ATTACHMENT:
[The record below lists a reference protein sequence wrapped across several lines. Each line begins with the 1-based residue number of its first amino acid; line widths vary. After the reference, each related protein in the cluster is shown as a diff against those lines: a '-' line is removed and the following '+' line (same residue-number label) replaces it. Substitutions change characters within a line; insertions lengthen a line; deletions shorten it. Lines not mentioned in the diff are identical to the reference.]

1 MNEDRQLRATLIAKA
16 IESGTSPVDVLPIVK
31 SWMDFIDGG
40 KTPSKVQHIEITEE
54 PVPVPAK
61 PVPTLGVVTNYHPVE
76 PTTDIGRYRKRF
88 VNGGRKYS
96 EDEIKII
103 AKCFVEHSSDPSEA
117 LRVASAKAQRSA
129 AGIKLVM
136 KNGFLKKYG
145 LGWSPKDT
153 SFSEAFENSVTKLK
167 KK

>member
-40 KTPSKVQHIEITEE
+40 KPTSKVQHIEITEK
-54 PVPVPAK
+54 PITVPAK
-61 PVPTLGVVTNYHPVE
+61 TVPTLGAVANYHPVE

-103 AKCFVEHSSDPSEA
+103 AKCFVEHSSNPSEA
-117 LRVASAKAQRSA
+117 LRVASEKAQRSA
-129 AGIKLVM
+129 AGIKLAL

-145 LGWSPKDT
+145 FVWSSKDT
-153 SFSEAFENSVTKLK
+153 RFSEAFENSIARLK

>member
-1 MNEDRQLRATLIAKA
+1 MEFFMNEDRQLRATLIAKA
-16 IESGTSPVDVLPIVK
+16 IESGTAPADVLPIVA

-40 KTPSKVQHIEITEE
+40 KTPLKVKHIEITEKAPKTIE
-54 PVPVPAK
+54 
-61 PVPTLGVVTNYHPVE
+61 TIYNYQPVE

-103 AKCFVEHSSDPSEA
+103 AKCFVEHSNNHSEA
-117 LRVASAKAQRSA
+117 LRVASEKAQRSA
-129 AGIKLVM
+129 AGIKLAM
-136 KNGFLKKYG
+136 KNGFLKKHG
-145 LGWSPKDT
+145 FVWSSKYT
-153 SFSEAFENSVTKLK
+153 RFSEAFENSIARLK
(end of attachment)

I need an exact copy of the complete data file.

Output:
[The record below lists a reference protein sequence wrapped across several lines. Each line begins with the 1-based residue number of its first amino acid; line widths vary. After the reference, each related protein in the cluster is shown as a diff against those lines: a '-' line is removed and the following '+' line (same residue-number label) replaces it. Substitutions change characters within a line; insertions lengthen a line; deletions shorten it. Lines not mentioned in the diff are identical to the reference.]

1 MNEDRQLRATLIAKA
16 IESGTSPVDVLPIVK
31 SWMDFIDGG
40 KTPSKVQHIEITEE
54 PVPVPAK
61 PVPTLGVVTNYHPVE
76 PTTDIGRYRKRF
88 VNGGRKYS
96 EDEIKII
103 AKCFVEHSSDPSEA
117 LRVASAKAQRSA
129 AGIKLVM
136 KNGFLKKYG
145 LGWSPKDT
153 SFSEAFENSVTKLK
167 KK

>member
-40 KTPSKVQHIEITEE
+40 KPTSKVQHIEITEK
-54 PVPVPAK
+54 PITVPAK
-61 PVPTLGVVTNYHPVE
+61 TVPTLGAVANYHPVE

-103 AKCFVEHSSDPSEA
+103 AKCFVEHSSNPSEA
-117 LRVASAKAQRSA
+117 LRVASEKAQRSA
-129 AGIKLVM
+129 AGIKLAL

-145 LGWSPKDT
+145 FVWSSKDT
-153 SFSEAFENSVTKLK
+153 RFSEAFENSIARLK

>member
-1 MNEDRQLRATLIAKA
+1 MEFFMNEDRQLRATLIAKA
-16 IESGTSPVDVLPIVK
+16 IESGTAPADVLPIVA

-40 KTPSKVQHIEITEE
+40 KTPLKVKHIEITEKAPKTIE
-54 PVPVPAK
+54 
-61 PVPTLGVVTNYHPVE
+61 TIYNYQPVE

-103 AKCFVEHSSDPSEA
+103 AKCFVEHSNNHSEA
-117 LRVASAKAQRSA
+117 LRVASEKAQRSA
-129 AGIKLVM
+129 AGIKLAM
-136 KNGFLKKYG
+136 KNGFLKKHG
-145 LGWSPKDT
+145 FVWSSKYT
-153 SFSEAFENSVTKLK
+153 RFSEAFENSIARLK